Team Kentucky (Mark & Mallory): As the eleven teams gathered at the starting line to soak up Keoghanian wisdom before departing for China, The Amazing Race pulled an elaborate fake out. Salt of the earth season 20 fan favorites Mark and Bopper confirmed that Bopper would have to pull out of competition due to an inflamed pancreas that might have proven life-threatening if properly aggravated – which, as Dave might attest for a different body part, TAR is more than capable of. The camera panned past a cavalcade of shocked racers and lingered on the crestfallen Kentuckians as Phil announced, with Bopper’s “blessing”, his replacement, two season fan favorite and former Kentucky beauty queen Mallory. Mallory, as ever, is a thrumming ball of weapons-grade positivity, and Mark, clearly shaken by his best friend’s absence and the task ahead of him, seems determined to make the best out of singularly difficult circumstances. I certainly wish them luck. Odds: And they’ll need all they can get. It’s hard to imagine how any amount of good karma and can do attitude can trump the limitations of two strangers – a middle aged man and a bubbly sparkplug – learning to be a team as they compete. The whole premise of The Amazing Race is for two people in a long established relationship to be tested on all levels as they travel the world. Team Kentucky is starting from a position of decided weakness even before the fur starts flying. I doubt they escape the bottom third, but it makes for a nice storyline if they do.
The Cowboys (Jet & Cord): Rodeo riding brothers from rural Oklahoma, vets of both season 16 and the season 18 “Unfinished Business” all-star competition. Content to run their own race and eschew alliances, Jet and Cord are hard workers, matter-of-fact, athletic, and a bit smarter than lazy stereotypes would suggest, although their relative inexperience in big cities and random concentration lapses do back them into the occasional corner. Odds: Even without winning the Express Pass, I’d make them favorites to reach the final three.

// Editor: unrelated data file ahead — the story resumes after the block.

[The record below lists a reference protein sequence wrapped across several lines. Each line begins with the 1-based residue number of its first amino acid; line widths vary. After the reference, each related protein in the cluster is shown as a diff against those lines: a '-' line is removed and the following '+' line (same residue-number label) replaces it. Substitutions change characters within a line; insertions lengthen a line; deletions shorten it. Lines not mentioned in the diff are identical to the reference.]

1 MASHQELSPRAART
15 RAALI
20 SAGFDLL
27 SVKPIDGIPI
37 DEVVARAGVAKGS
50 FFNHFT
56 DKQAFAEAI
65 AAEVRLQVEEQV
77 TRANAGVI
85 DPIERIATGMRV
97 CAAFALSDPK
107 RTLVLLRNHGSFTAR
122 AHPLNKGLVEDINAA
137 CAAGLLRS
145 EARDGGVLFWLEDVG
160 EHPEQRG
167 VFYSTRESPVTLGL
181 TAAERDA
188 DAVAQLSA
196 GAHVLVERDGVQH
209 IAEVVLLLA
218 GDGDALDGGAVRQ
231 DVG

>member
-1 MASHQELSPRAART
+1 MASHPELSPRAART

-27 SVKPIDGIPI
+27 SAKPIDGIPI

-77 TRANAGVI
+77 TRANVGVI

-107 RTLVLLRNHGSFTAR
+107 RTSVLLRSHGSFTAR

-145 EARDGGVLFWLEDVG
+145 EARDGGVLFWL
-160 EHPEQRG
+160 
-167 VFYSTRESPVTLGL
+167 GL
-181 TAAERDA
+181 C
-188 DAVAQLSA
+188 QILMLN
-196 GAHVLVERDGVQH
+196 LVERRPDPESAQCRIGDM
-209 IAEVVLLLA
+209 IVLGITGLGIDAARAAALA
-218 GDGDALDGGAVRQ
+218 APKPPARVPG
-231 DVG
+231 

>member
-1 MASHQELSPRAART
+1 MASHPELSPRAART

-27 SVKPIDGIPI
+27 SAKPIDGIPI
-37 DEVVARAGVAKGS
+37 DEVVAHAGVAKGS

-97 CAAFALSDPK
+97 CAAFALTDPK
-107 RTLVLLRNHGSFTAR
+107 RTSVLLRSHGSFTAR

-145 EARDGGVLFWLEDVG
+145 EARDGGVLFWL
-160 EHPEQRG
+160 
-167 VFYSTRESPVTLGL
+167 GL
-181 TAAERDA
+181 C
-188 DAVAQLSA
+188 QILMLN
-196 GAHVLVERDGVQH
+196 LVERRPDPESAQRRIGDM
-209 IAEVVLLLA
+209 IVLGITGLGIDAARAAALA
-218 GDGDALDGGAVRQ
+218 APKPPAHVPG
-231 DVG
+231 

Team Goonies (Margie & Luke): Veterans of both season 14 and the season 18 “Unfinished Business” all-star competition. Clearly driven and courageous enough, Luke is an interesting case, and our memories of him tend to fall into one of two categories, give or take some fun goofing off along the way: either speaking candidly of the challenges of being deaf or his earnest desire to be an inspiration to that community, or breaking down in frustration while performing a particularly difficult task. His mother Margie is the rock of the team, and perhaps the most selfless person on the race. She speaks early on of the challenges of running the race in her late 50s. They straddle the fence between “Good” and “Indifferent” for me, just for the fact that Luke can be so trying to deal with on occasion, albeit through no real fault of his own. Odds: However good-natured, plucky, and never-say-die they might be, I still think it a very long shot they’ll make either the upper third or the final three.
The Afghanimals (Leo & Jamal): By turns shrewd and obnoxious, these over the top SoCal cousins of Afghan descent, veterans of TAR’s most recent season, seem to have envisioned their team identity as part in-your-face merchandise brand (I’m thinking lower tier Vodka or knockoff body spray) and part mischievous, often pointless, pseudo-villainy, making for an overall standard of team conduct important, and perhaps comprehendable, only to them. Leo and Jamal definitely dance to their own drummer and profess to always be having fun, and their enthusiasm can be infectious. At times, they are the charming and goofy flavor of unpredictable; at others, they are duplicitous, confounding, and distractingly loud. Their stubborn, erratic natures and penchant for self-sabotage make the Afghanimals a fascinating team to watch, but a difficult team to root for outright. Odds: Leo and Jamal are resourceful, improvisational, tenacious and even reasonably athletic. I still can’t shake the feeling they’ll shoot each other in the foot en route to a resting place just outside the final three.